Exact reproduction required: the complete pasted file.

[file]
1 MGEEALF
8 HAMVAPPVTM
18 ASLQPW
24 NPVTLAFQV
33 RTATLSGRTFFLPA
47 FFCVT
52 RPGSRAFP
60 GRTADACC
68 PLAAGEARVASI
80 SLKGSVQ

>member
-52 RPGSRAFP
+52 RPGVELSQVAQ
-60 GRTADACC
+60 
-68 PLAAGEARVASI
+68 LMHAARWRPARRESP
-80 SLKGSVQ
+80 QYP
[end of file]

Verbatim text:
1 MGEEALF
8 HAMVAPPVTM
18 ASLQPW
24 NPVTLAFQV
33 RTATLSGRTFFLPA
47 FFCVT
52 RPGSRAFP
60 GRTADACC
68 PLAAGEARVASI
80 SLKGSVQ

>member
-52 RPGSRAFP
+52 RPGVELSQVAQ
-60 GRTADACC
+60 
-68 PLAAGEARVASI
+68 LMHAARWRPARRESP
-80 SLKGSVQ
+80 QYP